There are several types of insurance to consider beyond the mandatory practice insurance. For example, consider that something might happen to you personally (as opposed to your premises or property). You may wish to consider investing in life insurance to help pay for the winding-up or sale of your practice. You might also wish to consider disability insurance in the event you are unable to work or need to pay someone to carry on your practice during a disability. What would happen if you were to injure yourself on vacation and have to take time off work?
Also consider whether you need property insurance for business premises, business interruption, general commercial liability insurance for injury to people or property, and insurance for the contents of your premises (including such matters as riders for things like laptops, etc.).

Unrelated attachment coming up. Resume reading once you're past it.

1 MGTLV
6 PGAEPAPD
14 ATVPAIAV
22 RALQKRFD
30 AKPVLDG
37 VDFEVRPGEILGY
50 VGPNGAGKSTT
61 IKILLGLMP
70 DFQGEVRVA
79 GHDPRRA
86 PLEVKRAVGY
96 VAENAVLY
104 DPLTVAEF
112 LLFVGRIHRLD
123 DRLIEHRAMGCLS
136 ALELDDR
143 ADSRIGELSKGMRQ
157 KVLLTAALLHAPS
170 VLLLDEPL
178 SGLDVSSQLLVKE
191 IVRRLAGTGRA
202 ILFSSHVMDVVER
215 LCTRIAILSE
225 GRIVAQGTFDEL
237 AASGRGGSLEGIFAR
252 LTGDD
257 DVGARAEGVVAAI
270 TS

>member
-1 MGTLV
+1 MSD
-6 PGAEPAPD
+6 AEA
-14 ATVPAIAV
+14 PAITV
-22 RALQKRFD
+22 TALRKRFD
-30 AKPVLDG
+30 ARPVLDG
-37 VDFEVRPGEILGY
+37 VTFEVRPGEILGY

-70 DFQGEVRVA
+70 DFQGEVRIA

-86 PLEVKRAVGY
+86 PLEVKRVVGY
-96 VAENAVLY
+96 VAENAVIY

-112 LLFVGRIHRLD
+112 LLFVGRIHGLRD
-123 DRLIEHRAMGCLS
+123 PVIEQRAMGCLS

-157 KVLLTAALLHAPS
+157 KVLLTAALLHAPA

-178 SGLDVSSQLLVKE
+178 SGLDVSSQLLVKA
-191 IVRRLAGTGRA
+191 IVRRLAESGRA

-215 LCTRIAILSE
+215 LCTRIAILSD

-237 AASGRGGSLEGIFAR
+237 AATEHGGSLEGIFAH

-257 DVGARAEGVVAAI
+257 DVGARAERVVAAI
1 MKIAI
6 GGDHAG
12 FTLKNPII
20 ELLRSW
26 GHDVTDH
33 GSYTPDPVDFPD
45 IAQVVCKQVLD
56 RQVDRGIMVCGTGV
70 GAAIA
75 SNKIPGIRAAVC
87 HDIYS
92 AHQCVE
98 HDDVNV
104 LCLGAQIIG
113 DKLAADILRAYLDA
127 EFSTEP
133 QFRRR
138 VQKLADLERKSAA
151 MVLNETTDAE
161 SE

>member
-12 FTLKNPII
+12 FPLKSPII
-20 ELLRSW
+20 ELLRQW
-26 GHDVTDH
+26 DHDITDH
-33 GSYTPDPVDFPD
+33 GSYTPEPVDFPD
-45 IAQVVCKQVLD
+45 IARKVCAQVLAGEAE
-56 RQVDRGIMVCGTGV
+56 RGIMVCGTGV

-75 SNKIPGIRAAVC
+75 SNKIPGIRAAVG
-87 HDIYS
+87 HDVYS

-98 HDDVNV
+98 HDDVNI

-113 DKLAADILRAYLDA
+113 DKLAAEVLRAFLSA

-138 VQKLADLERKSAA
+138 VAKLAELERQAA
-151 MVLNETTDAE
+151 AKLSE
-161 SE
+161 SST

You should start by taking stock of your entire inventory. In turning your mind to the issue of insurance, you will have to consider the coverage options that are best for you. This is an ongoing process. It might be handy to review your insurance coverage at regular intervals when you review plans for continuity and disaster.
You should consult with a knowledgeable commercial insurance broker to find out more about the types of insurance available. An insurance broker acts on behalf of the insured to obtain and negotiate the best coverage for the insured.
In addition to obtaining insurance, something as simple as arranging a line of credit can assist you if disaster strikes and disrupts your normal billing cycle. It may take longer than anticipated to get your practice back up to speed, if for instance the building where your office is located is severely damaged by flooding, and the insurer is not able to process your claim immediately. You may need cash faster than anticipated. A line of credit will help.